Dear Mother Nature: I Said I Like My Tropical DRINKS frozen, NOT my Tropics Frozen
Tuesday, January 12, 2010

Maybe you've heard?

Trouble, oh, we got trouble, right here in River City. Trouble with a capital T and that rhymes with P and that stands for pool—pools with ice in them, that is.

We are FREEZING down here in the Land of the Tropics. 

I am really getting pissed off at this weather. I mean, seriously.

My plants are dead. The oranges and strawberry crops are barely hanging in there. There is ICE, ICE on the cars and the roads. People are almost dying because they're bringing their grills inside to warm up the house. And when the paramedics revive them and ask, "What were you thinking, bringing a grill in your house?" They're all, "Dude, I live in Florida. How was I supposed to know I couldn't heat up the house with a grill? We don't use heaters in Florida. I don't even own shoes!"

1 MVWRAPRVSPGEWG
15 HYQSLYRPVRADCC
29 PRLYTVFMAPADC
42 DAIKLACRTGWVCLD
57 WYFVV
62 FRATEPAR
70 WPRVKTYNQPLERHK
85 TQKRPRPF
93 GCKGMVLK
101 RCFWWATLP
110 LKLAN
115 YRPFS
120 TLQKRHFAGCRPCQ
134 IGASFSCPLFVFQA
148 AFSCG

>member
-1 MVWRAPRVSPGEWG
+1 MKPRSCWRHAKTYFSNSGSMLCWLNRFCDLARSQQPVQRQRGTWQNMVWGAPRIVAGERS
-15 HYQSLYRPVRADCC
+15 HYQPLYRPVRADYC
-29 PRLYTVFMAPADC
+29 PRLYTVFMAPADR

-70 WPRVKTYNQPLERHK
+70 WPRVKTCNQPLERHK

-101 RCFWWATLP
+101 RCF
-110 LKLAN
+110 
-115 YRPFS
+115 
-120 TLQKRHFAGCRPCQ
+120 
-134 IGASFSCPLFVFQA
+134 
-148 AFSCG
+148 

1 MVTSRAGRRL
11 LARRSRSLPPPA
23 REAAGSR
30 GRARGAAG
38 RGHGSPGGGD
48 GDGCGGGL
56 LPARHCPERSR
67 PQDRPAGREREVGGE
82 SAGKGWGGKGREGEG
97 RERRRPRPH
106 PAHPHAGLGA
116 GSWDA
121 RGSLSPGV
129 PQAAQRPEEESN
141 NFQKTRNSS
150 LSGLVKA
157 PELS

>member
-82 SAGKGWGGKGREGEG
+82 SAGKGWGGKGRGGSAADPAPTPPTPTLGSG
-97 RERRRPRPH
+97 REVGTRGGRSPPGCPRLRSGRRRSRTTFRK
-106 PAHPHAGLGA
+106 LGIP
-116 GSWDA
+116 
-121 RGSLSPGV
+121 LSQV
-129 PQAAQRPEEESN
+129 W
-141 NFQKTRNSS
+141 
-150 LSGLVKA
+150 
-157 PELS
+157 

My dog is looking at me like, "Seriously, you expect me go out in THAT to pee? I think I can master your toilet if you hold my tail."

I had to teach my college girl how to use her car defroster, because she's never had frosty windows. 

My Facebook is full of Floridians bemoaning our frozen fate.

And I know, I know, the rest of you think we have no right to complain. You're all laughing at us, at our 20-degree weather, thinking, "Tropical bastards, whining about a little pansy-ass chill in the air."

But, it's just not right. You see, it's all relative.

It's kind of like the Chicago Marathon of 2007. The race was shut down early. One runner died. Over 400 people needed medical attention. My sister used to live in an apartment where the marathon course ran directly in front of her door. She said the road was strewn with passed out runners and ambulances and they didn't have enough help for everyone. 

All because of an 88-degree heatwave. 

Down here, we find 88 degrees refreshing— a little chilly even. 

I'm really hoping the talk is true about Hell—that it's burning hot. I can handle the heat. Not that I'm worried about going to Hell or anything. Well . . .  unless, God has a real problem with my constant stream of profanity as I drive down the road, harshly judging bad drivers and the fact that I am a married woman who covets, and I mean, COVETS Gerard Butler and Johnny Depp and of course, Bono. Cause, if that's the case, I'm bringing my bathing suit and mini-fan to my death bed.

I'm in my bed with 7 blankets on top of me and one of them is a thermal sleeping bag.